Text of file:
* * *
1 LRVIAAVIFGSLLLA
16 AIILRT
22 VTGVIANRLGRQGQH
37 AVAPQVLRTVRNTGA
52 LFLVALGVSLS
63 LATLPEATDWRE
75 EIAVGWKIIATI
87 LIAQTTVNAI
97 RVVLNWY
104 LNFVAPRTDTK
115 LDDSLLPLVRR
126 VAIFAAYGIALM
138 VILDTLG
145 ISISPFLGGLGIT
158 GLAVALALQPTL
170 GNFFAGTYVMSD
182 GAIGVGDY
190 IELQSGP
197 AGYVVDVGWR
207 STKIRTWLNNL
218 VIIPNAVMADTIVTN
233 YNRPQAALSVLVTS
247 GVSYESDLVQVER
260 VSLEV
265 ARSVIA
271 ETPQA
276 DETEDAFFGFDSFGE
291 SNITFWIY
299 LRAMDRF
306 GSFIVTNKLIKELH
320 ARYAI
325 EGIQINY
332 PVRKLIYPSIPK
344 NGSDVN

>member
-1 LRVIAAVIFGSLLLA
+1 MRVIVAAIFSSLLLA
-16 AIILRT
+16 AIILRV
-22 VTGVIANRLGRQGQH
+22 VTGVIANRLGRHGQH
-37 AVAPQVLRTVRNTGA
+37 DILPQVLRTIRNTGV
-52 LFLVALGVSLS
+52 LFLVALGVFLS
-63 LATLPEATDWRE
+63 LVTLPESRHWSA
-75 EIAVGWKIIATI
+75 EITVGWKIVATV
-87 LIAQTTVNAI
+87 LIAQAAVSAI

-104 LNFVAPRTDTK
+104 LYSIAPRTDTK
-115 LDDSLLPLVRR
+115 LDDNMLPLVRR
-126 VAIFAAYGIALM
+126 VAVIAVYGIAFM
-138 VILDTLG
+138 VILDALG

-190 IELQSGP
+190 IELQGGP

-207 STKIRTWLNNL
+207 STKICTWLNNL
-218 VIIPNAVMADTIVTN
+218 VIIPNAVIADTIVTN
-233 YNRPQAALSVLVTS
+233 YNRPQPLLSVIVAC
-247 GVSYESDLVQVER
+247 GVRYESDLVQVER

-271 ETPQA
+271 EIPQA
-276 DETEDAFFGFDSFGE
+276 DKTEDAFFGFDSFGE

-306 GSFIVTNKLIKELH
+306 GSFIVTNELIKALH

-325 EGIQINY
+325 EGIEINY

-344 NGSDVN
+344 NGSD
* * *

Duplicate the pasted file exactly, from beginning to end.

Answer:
1 LRVIAAVIFGSLLLA
16 AIILRT
22 VTGVIANRLGRQGQH
37 AVAPQVLRTVRNTGA
52 LFLVALGVSLS
63 LATLPEATDWRE
75 EIAVGWKIIATI
87 LIAQTTVNAI
97 RVVLNWY
104 LNFVAPRTDTK
115 LDDSLLPLVRR
126 VAIFAAYGIALM
138 VILDTLG
145 ISISPFLGGLGIT
158 GLAVALALQPTL
170 GNFFAGTYVMSD
182 GAIGVGDY
190 IELQSGP
197 AGYVVDVGWR
207 STKIRTWLNNL
218 VIIPNAVMADTIVTN
233 YNRPQAALSVLVTS
247 GVSYESDLVQVER
260 VSLEV
265 ARSVIA
271 ETPQA
276 DETEDAFFGFDSFGE
291 SNITFWIY
299 LRAMDRF
306 GSFIVTNKLIKELH
320 ARYAI
325 EGIQINY
332 PVRKLIYPSIPK
344 NGSDVN

>member
-1 LRVIAAVIFGSLLLA
+1 MRVIVAAIFSSLLLA
-16 AIILRT
+16 AIILRV
-22 VTGVIANRLGRQGQH
+22 VTGVIANRLGRHGQH
-37 AVAPQVLRTVRNTGA
+37 DILPQVLRTIRNTGV
-52 LFLVALGVSLS
+52 LFLVALGVFLS
-63 LATLPEATDWRE
+63 LVTLPESRHWSA
-75 EIAVGWKIIATI
+75 EITVGWKIVATV
-87 LIAQTTVNAI
+87 LIAQAAVSAI

-104 LNFVAPRTDTK
+104 LYSIAPRTDTK
-115 LDDSLLPLVRR
+115 LDDNMLPLVRR
-126 VAIFAAYGIALM
+126 VAVIAVYGIAFM
-138 VILDTLG
+138 VILDALG

-190 IELQSGP
+190 IELQGGP

-207 STKIRTWLNNL
+207 STKICTWLNNL
-218 VIIPNAVMADTIVTN
+218 VIIPNAVIADTIVTN
-233 YNRPQAALSVLVTS
+233 YNRPQPLLSVIVAC
-247 GVSYESDLVQVER
+247 GVRYESDLVQVER

-271 ETPQA
+271 EIPQA
-276 DETEDAFFGFDSFGE
+276 DKTEDAFFGFDSFGE

-306 GSFIVTNKLIKELH
+306 GSFIVTNELIKALH

-325 EGIQINY
+325 EGIEINY

-344 NGSDVN
+344 NGSD